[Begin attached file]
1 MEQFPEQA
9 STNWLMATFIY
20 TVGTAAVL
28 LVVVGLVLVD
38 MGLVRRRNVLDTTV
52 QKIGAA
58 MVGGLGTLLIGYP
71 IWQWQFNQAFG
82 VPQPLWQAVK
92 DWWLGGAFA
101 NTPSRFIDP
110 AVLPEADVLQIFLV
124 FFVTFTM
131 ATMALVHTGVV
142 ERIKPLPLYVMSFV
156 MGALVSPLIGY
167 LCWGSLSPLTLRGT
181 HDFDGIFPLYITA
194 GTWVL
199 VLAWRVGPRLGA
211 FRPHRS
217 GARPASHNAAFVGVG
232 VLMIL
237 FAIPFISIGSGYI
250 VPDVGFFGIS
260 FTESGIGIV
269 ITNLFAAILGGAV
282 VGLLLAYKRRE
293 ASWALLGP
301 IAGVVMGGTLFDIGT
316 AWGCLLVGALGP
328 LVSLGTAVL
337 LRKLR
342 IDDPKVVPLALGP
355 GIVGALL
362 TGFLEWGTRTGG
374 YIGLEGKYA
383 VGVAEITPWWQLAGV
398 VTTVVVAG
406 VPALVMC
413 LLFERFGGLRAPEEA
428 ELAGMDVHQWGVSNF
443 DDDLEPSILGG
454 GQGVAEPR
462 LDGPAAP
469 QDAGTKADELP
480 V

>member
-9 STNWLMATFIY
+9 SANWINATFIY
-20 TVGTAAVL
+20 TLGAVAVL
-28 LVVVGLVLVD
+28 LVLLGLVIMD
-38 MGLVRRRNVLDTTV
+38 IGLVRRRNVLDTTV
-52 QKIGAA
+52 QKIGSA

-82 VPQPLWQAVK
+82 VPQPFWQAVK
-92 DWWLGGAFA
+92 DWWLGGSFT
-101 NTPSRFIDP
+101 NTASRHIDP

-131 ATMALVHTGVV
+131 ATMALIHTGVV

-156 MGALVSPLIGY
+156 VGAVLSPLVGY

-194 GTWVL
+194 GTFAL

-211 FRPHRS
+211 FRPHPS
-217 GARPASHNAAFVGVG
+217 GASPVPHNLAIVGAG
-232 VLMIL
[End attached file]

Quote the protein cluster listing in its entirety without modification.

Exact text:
1 MEQFPEQA
9 STNWLMATFIY
20 TVGTAAVL
28 LVVVGLVLVD
38 MGLVRRRNVLDTTV
52 QKIGAA
58 MVGGLGTLLIGYP
71 IWQWQFNQAFG
82 VPQPLWQAVK
92 DWWLGGAFA
101 NTPSRFIDP
110 AVLPEADVLQIFLV
124 FFVTFTM
131 ATMALVHTGVV
142 ERIKPLPLYVMSFV
156 MGALVSPLIGY
167 LCWGSLSPLTLRGT
181 HDFDGIFPLYITA
194 GTWVL
199 VLAWRVGPRLGA
211 FRPHRS
217 GARPASHNAAFVGVG
232 VLMIL
237 FAIPFISIGSGYI
250 VPDVGFFGIS
260 FTESGIGIV
269 ITNLFAAILGGAV
282 VGLLLAYKRRE
293 ASWALLGP
301 IAGVVMGGTLFDIGT
316 AWGCLLVGALGP
328 LVSLGTAVL
337 LRKLR
342 IDDPKVVPLALGP
355 GIVGALL
362 TGFLEWGTRTGG
374 YIGLEGKYA
383 VGVAEITPWWQLAGV
398 VTTVVVAG
406 VPALVMC
413 LLFERFGGLRAPEEA
428 ELAGMDVHQWGVSNF
443 DDDLEPSILGG
454 GQGVAEPR
462 LDGPAAP
469 QDAGTKADELP
480 V

>member
-9 STNWLMATFIY
+9 SANWINATFIY
-20 TVGTAAVL
+20 TLGAVAVL
-28 LVVVGLVLVD
+28 LVLLGLVIMD
-38 MGLVRRRNVLDTTV
+38 IGLVRRRNVLDTTV
-52 QKIGAA
+52 QKIGSA

-82 VPQPLWQAVK
+82 VPQPFWQAVK
-92 DWWLGGAFA
+92 DWWLGGSFT
-101 NTPSRFIDP
+101 NTASRHIDP

-131 ATMALVHTGVV
+131 ATMALIHTGVV

-156 MGALVSPLIGY
+156 VGAVLSPLVGY

-194 GTWVL
+194 GTFAL

-211 FRPHRS
+211 FRPHPS
-217 GARPASHNAAFVGVG
+217 GASPVPHNLAIVGAG
-232 VLMIL